I have never really been good at relationships. Intimacy scares me, and trust is something that is earned. When I travel now, speaking about the lasting effects of my trauma and the scars of the foster care system, I spend lots of talking describing how difficult it can be to have a relationship with me. “You have to do lots of the heavy lifting, because I’m just not going to,” is what I think.
People are often confused by this seeming contradiction. I’ve been in a relationship with my husband for nearly 20 years now. How is that working? He will be so happy that I’m saying this publicly, but he really does a lot of the heavy lifting in our relationship.
After I aged out of foster care, I was on my own. Alone. I spent numerous evenings locked in my small apartment pondering the world, my life path and how I was ever going to escape. I didn’t have money for luxuries like cable; I didn’t even own a television. No cell phone (they hadn’t been invented). No roommate to offer a distraction. I had a few jigsaw puzzles I had picked up at a garage sale — and my own mind.
When my now husband asked me out to a movie, I had a panic attack about how I was going to pay for it. Living alone in that apartment taught me lots of lessons, but the most important was how to quiet my mind and to be okay in my own presence. Not a real skill it seemed at the time, but it gave me lots of time to work through some things and find the courage and strength to problem solve on my own.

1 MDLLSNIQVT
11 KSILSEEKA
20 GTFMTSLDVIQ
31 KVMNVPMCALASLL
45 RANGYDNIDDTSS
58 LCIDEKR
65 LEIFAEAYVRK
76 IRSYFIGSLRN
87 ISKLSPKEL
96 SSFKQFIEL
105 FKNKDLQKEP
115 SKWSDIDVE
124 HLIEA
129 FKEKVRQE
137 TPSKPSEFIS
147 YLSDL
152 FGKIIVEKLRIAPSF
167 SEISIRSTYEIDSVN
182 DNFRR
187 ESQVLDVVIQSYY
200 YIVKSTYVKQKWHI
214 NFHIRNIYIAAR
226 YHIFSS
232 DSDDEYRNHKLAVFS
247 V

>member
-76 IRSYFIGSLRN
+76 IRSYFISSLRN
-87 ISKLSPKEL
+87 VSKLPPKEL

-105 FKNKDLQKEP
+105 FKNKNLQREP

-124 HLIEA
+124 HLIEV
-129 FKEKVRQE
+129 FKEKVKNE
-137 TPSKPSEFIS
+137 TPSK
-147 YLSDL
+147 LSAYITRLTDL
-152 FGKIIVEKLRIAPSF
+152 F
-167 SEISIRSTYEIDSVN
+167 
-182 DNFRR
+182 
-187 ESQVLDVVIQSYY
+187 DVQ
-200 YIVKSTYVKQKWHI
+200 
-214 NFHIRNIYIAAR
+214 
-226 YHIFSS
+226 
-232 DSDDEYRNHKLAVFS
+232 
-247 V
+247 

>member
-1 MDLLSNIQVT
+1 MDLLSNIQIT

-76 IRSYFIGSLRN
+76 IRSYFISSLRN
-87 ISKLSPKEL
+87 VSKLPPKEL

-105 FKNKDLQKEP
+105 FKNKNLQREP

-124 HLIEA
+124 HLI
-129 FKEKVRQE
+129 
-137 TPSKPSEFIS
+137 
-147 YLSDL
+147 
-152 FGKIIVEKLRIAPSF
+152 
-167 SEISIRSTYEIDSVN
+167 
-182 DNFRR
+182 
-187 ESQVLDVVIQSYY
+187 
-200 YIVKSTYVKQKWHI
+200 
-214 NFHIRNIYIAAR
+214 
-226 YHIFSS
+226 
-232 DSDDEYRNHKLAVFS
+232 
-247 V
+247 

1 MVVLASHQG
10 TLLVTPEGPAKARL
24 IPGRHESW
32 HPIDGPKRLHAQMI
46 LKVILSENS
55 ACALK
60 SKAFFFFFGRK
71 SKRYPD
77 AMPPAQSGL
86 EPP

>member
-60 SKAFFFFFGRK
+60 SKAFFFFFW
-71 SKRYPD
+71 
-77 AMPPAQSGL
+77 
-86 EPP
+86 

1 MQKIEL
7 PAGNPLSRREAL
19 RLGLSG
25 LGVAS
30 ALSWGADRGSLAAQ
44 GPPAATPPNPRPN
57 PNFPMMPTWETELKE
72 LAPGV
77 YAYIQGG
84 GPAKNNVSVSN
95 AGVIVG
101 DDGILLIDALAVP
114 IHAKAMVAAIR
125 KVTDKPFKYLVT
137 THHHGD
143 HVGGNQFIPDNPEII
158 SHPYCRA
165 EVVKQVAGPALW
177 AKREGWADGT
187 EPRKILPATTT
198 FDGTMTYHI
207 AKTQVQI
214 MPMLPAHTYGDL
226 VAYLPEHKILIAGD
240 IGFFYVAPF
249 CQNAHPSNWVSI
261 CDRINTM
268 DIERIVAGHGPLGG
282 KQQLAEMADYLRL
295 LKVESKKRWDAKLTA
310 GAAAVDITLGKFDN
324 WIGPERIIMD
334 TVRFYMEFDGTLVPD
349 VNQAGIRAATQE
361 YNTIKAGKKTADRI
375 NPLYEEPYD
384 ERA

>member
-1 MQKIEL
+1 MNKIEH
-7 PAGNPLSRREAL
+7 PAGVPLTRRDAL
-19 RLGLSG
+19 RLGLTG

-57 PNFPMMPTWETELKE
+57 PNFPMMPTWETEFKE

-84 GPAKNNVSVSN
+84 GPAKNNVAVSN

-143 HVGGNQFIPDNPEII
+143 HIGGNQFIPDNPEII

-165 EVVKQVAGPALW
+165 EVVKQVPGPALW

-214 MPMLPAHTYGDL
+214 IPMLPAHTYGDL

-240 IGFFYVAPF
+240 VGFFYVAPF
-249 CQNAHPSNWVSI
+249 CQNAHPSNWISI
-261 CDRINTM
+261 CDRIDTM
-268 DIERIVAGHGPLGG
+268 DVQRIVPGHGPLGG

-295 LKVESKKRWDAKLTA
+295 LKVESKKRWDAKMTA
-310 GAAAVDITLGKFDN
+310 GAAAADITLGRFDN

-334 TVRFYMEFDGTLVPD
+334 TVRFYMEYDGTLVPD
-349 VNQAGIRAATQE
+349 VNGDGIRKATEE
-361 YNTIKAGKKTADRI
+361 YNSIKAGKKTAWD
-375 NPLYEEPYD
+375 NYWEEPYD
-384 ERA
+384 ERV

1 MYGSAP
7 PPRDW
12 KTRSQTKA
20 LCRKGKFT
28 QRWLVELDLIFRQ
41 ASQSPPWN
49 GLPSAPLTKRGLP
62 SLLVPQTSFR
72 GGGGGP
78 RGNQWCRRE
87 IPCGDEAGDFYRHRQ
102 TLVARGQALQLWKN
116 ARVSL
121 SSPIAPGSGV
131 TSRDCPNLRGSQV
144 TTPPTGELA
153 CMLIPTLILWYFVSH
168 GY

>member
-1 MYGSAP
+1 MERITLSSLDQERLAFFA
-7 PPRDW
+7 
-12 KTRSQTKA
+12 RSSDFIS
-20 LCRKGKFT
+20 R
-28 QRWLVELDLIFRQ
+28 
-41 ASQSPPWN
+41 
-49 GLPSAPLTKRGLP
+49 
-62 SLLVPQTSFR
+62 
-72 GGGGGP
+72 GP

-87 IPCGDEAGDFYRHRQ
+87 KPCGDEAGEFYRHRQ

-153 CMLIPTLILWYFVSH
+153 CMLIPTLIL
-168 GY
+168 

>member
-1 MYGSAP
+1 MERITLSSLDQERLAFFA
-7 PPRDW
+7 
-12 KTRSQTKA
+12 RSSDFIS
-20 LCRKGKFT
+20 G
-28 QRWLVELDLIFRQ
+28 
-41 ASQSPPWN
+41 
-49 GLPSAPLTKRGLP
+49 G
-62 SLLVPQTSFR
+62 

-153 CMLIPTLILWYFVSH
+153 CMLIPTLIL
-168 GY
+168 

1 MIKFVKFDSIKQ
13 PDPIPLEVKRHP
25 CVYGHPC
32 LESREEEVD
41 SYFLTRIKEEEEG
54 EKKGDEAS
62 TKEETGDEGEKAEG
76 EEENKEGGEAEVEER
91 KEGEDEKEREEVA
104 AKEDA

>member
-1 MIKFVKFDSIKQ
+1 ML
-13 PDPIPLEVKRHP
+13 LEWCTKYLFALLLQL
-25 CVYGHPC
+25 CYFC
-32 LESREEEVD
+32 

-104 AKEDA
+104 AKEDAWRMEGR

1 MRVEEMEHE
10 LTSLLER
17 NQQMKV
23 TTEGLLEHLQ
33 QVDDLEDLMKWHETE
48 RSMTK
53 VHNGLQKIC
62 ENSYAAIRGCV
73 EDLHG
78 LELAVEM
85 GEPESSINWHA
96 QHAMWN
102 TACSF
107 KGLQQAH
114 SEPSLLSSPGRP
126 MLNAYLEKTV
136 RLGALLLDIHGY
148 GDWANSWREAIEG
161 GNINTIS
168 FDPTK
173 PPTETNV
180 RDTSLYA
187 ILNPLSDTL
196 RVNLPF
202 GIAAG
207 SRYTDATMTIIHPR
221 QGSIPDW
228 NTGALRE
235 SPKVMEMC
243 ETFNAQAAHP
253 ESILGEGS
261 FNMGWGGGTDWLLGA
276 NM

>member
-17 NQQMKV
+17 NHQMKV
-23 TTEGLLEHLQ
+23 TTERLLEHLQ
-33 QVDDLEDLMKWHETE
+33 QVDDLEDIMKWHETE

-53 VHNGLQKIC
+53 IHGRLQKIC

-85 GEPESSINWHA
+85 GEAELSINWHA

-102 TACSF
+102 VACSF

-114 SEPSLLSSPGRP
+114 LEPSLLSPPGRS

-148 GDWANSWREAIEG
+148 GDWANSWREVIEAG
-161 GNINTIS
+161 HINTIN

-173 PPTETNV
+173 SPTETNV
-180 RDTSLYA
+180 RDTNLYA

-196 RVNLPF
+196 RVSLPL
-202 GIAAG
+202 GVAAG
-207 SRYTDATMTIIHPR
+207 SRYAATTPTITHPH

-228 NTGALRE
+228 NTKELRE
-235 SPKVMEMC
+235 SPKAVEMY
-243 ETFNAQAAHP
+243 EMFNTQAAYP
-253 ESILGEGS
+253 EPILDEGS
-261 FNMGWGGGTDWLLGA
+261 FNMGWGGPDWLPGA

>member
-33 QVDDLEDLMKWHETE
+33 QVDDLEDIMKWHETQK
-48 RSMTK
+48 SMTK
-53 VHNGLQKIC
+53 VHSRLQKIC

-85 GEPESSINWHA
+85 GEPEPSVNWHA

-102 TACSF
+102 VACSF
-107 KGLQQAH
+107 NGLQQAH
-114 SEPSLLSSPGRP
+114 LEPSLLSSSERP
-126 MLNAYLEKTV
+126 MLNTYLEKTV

After I got married and we had our daughter, I remember driving with my husband and telling him that no matter what happened, I just wanted our daughter to spend at least one year on her own sometime as an adult. Whether it was during college, or before she got married, she needed one year to live on her own, to gain real independence and to not rely on any other person for her needs, wants or explore her own desires.
He never really argued about it. Over the years I would tell him stories of finding my own Christmas tree, cutting it down myself, loading it into my tiny car, and even dragging in into my apartment — all by myself. It was a huge accomplishment and I loved that I didn’t need anyone to help me. That independence gave me the strength to overcome some of the most difficult times in my life.
Without those lessons, which I learned within those four walls, I would not have been able to get to a place where I could quiet the voices in my head, and make the necessary and difficult decisions to allow myself to move forward from my trauma so I could be alive in the present moment to find what feeds my soul. Doesn’t everyone deserve that chance?
Shenandoah Chefalo is a former foster youth, and advocate. She is the author of the memoir, Garbage Bag Suitcase, and co-founder of Good Harbor Institute an organization focused on ensuring sustainable, implemented trauma care within organizations and individuals. You can learn more about her and her work at www.garbagebagsuitcase.com or www.goodharborinst.com